Why they cancelled “Longmire”

One of my favorite TV shows has been Longmire, an extremely well-done mystery series centering around a modern-day sheriff on the high plains of Wyoming.  It’s critically-acclaimed and one of the A&E Networks’ top-rated shows.  So the network is cancelling it.  The reason why–even though it is said that we are in a new “Golden Age” of TV drama–tells us much about network TV.  And why TV funded by subscription rather than advertising, such as Netflix and HBO, is coming into its own. [Read more...]

Google invading your car

If you have a newish car, you can already integrate it with your smartphone, answering your cell with a button on your steering wheel and carrying on cellphone conversations through your car’s speakers.  You can even buy “apps” for your car.  But when your car is your phone and your computer, outside entities are getting their hooks into you.  The price of getting information from the web is that the web is getting information on you.

Now Google has announced new initiatives with auto manufacturers, turning cars into Android devices.  This will allow Google–along with its client companies and its government snoopers–to collect all kinds of personal information about the drivers.  Google will be able to place ads– tailor made just for you and your buying weaknesses–right into your car.

Won’t that be a great advance in automotive technology? [Read more...]

The sensorization of consumer tech

The big thing out of the annual Consumer Electronics Show in Las Vegas?  Biometrics.  Eye-tracking devices to see what ads you pay attention to.  Mood-sensing ear buds.  Pupil dilation sensors to see how much you are “aroused.”  And, what I’m trying to get my mind around, bras that analyze brain waves.

After the jump, read all about it.  But then I have some serious questions I want to raise. [Read more...]

Pay per emotional response

Chris Taylor at Mashable discusses how Google Glass (a set of glasses connected to Google) will change advertising.  According to the patent application, the technology will track gazes, charging advertisers for what ads  the wearers look at and for how long they do so.

But that’s nothing:  These glasses are also looking back at the wearer.  The patent application includes a method for determining how much the wearer’s eyes dilate when they see an ad.  (Our pupils get bigger when we see something we like.)  So advertisers will be charged more when the ads create an emotional response.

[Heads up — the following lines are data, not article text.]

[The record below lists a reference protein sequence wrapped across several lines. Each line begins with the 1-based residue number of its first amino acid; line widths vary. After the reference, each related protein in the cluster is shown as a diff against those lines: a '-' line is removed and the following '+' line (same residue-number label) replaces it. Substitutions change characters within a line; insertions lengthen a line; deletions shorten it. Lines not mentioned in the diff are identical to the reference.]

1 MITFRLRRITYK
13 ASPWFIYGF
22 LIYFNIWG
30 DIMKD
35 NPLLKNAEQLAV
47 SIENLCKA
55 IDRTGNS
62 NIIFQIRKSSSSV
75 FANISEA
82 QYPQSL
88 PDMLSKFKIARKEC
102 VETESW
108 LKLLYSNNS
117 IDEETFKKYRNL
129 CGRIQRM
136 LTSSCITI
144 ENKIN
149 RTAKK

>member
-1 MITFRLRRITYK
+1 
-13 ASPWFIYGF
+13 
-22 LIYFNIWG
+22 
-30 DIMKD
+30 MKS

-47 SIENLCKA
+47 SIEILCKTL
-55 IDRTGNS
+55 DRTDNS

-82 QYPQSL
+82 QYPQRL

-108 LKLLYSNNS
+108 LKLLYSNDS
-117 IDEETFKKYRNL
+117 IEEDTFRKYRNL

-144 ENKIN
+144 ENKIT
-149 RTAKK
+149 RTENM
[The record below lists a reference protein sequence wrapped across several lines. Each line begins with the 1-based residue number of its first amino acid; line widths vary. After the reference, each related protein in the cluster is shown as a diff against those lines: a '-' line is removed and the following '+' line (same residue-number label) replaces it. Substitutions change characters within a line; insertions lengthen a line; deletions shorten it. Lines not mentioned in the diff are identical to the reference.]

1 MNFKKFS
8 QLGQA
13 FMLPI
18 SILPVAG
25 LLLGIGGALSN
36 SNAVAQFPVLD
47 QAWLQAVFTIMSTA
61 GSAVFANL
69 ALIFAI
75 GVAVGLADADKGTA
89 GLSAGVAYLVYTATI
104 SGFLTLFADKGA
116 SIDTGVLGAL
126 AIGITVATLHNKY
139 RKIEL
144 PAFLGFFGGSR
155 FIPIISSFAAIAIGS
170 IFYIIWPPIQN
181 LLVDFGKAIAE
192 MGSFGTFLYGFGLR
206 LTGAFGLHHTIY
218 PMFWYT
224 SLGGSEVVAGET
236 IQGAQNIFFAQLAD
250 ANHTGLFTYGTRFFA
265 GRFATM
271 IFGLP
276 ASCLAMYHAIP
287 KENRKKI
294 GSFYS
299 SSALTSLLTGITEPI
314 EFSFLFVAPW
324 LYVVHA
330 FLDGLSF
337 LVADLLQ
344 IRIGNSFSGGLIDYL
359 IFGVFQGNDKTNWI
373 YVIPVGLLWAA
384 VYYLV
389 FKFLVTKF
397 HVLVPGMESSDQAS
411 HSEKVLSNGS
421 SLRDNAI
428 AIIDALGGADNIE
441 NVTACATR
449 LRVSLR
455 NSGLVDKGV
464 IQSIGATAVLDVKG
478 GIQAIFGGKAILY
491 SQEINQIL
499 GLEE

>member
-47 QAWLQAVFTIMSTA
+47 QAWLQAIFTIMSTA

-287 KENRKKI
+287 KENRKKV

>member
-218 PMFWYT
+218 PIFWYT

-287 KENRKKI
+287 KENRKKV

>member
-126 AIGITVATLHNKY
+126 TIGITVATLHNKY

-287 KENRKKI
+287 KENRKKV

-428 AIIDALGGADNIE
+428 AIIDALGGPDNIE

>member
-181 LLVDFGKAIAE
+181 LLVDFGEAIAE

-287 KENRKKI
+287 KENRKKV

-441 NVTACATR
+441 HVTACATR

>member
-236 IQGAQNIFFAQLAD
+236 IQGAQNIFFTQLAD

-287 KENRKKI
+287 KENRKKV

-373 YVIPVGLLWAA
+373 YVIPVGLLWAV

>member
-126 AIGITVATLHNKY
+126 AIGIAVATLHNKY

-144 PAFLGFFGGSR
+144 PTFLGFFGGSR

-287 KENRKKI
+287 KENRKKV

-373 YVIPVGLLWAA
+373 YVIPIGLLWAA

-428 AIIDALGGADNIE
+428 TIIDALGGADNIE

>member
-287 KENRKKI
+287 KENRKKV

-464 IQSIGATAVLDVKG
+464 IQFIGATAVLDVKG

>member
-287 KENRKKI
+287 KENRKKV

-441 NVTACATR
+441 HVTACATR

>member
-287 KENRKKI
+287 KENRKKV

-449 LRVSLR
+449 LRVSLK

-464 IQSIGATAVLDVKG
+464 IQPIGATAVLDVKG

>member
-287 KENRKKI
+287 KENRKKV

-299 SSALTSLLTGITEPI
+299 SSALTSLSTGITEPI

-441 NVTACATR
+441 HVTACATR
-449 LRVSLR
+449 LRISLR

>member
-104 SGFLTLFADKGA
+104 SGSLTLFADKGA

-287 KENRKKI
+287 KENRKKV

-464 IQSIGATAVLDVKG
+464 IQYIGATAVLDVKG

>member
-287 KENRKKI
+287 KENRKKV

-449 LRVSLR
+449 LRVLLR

After the jump, an excerpt from the patent application and some serious questions.

[Read more...]

Information’s dependence on advertising

Ezra Klein points out that in the 19th century the different newspapers were tied to and funded by political parties.  The news was slanted accordingly.  But then newspaper revenue switched to advertising. This led to a greater degree of objectivity–as well as blandness–since newspapers didn’t want to alienate any particular audience, the advertisers wanting to sell to everybody.

After that interesting discussion, Klein segues into a larger discussion based on this observation:

One of the most mind-bending facts of our information culture is that almost every major medium of information supports itself by advertising.

Radio? Advertisers. Magazines? Advertisers. Television? Advertisers. Google? Advertisers. Facebook? Advertisers. Twitter? Advertisers. Perhaps the only major exceptions to this rule are books, which are supported by sales, and Wikipedia, which is supported largely through donations.

From an economic standpoint, most information is simply a vehicle for advertising. We see the advertising as a distraction. But so far as the media company’s bottom line goes, the advertising is the point. Without the advertising, the information wouldn’t exist. So the history of information, in the United States at least, is the history of platforms that could support advertising.

via Human knowledge, brought to you by . . . – The Washington Post.

Thus free market capitalism shapes the online world and makes it available for nothing!  Of course, in exchange it gets information about us, so as to make marketing to us more effective.

Do you see anything nefarious or potentially nefarious in this?

The ad man as one of the writers

We have commercials.  Then came product placement, in which commercials enter the storyline.  Now we have advertisers working with writers to make the product an intrinsic part of the plot.  From Harold Meyerson, <a href=”http://www.washingtonpost.com/wp-dyn/content/article/2010/04/06/AR2010040602662.html”>Moviemaking becomes commercial art</a>:

<blockquote>As the cost of filmmaking continues to rise, “product placement” has become a serious source of production funding. The more a product is shown or used in a movie, the Times reports, “the more a brand pays for the appearance, offering fees ranging from a few hundred thousand dollars to several million a film.”

But Yospe&apos;s niche — “brand integration,” as his law firm’s Web site nicely terms it — takes the concept further by starting the process earlier. Rather than have studio executives arbitrarily edit in a scene set, say, in an Exxon gas station as production is wrapping up, Yospe meets with filmmakers and writers while their pictures are still on the drawing boards to help the product placement become more integral to the narrative and thematic flow. And clinching deals for certain brands can affect the casting and other major aspects of a film.

The Times story begins with a script conference between Yospe and the writer of a thriller-to-be. Yospe suggests that at a certain point in the picture, the heroes might get hungry. “There’s no fast-food scene at all,” he points out, “but they have to eat.”

Golden Arches, here we come.</blockquote>


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